While Johnson has high praise for Cameron’s policy direction on counterterrorism, he expresses deep concern with the direction of his own political party, the UK Labour party. After Labour’s election loss earlier this year under previous leader Ed Miliband, Johnson believes the party is now in a “traumatic state”, requiring a significant swing to succeed at the next election in 2020. Currently, Jeremy Corbyn is leading the race to become the next Labour party leader, a prospect that could severely split the Labour party due to his extreme left-wing views. If the party was to split, it would further undermine Labour’s prospects for winning the next election, Johnson argues.

Johnson has spoken out against Corbyn becoming the future Labor leader, noting that he has called terrorist groups Hamas and Hezbollah “friends”. In an article in Left Foot Forward, Johnson explained why Corbyn would not get his vote:

“You won’t get it because Labour’s best traditions also include anti-fascism and internationalism while your support – to me, inexplicable and shameful – for the fascistic and antisemitic forces of Hezbollah and Hamas flies in the face of those traditions. In particular, your full-throated cheer-leading for the vicious antisemitic Islamist Raed Salah is a deal-breaker. Why did you lend your support to Raed Salah? No, he is not a ‘critic of Israel’, but a straight-up Jew hater.”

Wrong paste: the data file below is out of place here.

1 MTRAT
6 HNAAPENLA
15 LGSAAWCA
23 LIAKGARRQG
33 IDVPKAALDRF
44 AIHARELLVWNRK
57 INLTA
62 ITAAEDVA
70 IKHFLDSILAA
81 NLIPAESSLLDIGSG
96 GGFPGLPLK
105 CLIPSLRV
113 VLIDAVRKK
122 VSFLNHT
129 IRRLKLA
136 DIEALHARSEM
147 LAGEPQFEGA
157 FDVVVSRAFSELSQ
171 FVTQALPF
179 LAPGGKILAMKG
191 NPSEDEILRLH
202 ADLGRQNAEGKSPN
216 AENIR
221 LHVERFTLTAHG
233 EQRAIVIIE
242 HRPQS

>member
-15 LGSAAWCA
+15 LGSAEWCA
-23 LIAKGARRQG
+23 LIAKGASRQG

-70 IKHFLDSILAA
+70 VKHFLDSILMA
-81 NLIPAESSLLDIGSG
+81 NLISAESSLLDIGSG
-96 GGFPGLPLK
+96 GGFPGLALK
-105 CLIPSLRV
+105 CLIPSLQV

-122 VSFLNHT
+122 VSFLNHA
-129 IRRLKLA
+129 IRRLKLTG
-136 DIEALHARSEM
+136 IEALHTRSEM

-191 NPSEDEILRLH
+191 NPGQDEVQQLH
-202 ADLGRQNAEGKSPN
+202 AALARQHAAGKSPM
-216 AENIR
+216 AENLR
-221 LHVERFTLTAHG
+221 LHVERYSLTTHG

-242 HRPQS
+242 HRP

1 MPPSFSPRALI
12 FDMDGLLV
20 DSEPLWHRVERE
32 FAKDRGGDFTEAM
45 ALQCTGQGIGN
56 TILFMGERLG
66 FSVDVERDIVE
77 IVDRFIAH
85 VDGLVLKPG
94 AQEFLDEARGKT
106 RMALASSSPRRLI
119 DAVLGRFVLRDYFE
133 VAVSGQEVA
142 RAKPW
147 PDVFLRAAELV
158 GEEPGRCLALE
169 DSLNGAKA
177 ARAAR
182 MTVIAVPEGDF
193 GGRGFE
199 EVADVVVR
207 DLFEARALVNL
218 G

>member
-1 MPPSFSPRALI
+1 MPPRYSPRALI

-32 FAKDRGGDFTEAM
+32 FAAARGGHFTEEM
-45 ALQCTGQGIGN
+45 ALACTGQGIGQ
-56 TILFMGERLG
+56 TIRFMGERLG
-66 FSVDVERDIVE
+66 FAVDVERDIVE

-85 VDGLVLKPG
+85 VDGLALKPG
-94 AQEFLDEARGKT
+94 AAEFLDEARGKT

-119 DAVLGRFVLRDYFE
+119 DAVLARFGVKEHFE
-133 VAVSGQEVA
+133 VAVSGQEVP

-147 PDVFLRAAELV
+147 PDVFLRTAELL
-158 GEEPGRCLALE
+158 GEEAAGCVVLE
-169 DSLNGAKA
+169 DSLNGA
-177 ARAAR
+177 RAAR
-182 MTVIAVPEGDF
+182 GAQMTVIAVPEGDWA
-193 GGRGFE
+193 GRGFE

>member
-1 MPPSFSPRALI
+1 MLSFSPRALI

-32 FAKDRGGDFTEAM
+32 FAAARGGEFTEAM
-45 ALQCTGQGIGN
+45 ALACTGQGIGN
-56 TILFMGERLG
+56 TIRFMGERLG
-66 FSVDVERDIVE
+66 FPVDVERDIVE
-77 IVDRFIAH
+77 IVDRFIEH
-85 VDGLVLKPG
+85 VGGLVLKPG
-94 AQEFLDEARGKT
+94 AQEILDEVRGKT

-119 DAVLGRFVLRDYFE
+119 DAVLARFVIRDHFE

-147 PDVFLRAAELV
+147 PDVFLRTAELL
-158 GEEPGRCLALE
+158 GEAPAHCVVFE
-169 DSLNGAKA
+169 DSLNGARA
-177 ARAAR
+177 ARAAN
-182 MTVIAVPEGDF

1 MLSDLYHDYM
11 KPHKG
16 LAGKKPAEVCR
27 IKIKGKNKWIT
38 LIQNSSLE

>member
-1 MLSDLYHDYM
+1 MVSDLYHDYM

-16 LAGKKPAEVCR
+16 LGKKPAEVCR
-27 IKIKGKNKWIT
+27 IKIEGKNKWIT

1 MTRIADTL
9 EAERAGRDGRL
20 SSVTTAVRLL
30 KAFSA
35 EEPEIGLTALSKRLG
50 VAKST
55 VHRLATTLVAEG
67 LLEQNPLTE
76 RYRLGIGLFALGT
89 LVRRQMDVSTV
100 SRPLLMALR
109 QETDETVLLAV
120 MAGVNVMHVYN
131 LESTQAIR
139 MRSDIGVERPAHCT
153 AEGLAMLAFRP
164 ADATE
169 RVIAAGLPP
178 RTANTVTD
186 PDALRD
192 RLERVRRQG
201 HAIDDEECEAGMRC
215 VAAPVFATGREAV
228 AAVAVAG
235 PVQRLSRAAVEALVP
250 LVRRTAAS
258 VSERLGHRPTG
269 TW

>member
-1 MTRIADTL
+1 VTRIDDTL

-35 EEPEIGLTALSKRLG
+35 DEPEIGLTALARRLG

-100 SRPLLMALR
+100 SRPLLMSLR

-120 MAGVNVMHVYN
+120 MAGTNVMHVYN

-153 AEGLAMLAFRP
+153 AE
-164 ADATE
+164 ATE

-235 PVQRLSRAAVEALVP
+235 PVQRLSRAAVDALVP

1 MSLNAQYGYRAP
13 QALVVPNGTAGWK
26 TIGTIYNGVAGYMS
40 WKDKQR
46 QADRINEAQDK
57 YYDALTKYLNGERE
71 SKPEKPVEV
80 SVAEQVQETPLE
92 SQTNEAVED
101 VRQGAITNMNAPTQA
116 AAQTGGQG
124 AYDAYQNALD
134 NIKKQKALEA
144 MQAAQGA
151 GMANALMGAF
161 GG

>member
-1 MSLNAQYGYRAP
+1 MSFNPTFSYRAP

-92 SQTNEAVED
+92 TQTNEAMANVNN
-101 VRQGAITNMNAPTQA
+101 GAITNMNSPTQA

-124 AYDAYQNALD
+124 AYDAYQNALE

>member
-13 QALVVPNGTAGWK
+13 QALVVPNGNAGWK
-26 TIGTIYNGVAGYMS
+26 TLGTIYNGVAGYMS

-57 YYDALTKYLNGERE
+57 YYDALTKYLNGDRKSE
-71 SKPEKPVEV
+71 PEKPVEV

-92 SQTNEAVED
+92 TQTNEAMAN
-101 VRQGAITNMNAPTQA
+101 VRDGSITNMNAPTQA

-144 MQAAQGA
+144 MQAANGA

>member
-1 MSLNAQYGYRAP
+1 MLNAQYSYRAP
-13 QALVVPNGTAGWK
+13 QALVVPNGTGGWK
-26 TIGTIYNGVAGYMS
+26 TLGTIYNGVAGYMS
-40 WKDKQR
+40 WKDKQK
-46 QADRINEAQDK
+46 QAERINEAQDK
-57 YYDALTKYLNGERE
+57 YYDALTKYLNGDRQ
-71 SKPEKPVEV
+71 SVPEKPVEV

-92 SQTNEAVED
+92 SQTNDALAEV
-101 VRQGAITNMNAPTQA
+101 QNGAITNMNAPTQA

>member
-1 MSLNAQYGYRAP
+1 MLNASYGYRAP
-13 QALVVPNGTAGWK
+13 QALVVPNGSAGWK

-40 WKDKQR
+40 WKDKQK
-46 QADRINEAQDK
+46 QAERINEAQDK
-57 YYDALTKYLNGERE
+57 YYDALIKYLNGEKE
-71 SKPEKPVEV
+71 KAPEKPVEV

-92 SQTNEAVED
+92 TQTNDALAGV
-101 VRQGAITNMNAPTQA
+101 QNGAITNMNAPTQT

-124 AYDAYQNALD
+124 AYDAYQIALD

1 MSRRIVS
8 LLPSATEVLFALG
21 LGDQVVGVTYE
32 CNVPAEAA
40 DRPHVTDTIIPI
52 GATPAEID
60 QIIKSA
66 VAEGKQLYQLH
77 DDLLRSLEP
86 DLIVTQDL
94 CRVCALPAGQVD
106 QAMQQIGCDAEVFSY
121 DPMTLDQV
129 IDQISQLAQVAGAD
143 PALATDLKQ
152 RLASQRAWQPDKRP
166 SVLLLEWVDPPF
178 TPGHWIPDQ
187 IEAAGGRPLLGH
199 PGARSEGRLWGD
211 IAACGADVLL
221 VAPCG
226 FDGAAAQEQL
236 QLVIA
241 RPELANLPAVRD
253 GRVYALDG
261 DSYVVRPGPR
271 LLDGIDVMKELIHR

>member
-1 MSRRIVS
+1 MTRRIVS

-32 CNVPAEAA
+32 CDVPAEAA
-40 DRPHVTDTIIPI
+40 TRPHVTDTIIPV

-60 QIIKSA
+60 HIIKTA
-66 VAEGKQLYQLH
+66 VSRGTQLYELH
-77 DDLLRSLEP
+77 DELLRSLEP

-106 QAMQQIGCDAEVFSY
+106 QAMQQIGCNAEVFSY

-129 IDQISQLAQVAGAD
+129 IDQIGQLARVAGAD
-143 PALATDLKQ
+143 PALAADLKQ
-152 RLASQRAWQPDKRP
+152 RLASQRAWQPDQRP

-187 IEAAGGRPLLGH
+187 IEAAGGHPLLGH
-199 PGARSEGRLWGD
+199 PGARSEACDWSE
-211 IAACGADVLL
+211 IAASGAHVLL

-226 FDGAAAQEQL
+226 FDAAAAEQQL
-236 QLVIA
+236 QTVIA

[Salah is a leader of the northern branch of the Islamic Movement in Israel, who was found guilty of spreading blood libel, has implied that Jews were responsible for 9/11, and has called homosexuality a “great crime”. He was hosted by Corbyn in Parliament house in 2012 and was effusively praised by him.]

Under Ed Miliband’s leadership the Labour party adopted a more critical approach to Israel, Johnson noted. If Corbyn is to become the party leader he would no doubt take that criticism much further.
Johnson believes that UK Labour’s moves away from supporting two states for two peoples via direct negotiations towards becoming critical of Israel alone, is a mistake not only in terms of foreign policy but also with respect to UK public opinion. He argues it is wrong to believe that “Israel has peace in the palm of its hands” if only it would offer it to the Palestinians. Johnson notes that in the latest round of peace talks, it was again the Palestinian Authority who walked away from negotiations to sign a unity agreement with Hamas. He adds that Israel cannot simply unilaterally withdraw from the West Bank, because security experts predict the PA could fall to Hamas in a matter of weeks, creating new threats not only to Israel but also for Western interests.

Regarding opinion polls, Johnson notes that only around 20% of the UK is strongly critical of Israel, and that they just happen to be the ones with the loudest voices. Johnson believes the “responsible” approach in terms of both foreign policy and winning election votes, is for the Labour party to retain a balanced position on the Israel-Palestinian conflict that continues to support two states for two peoples.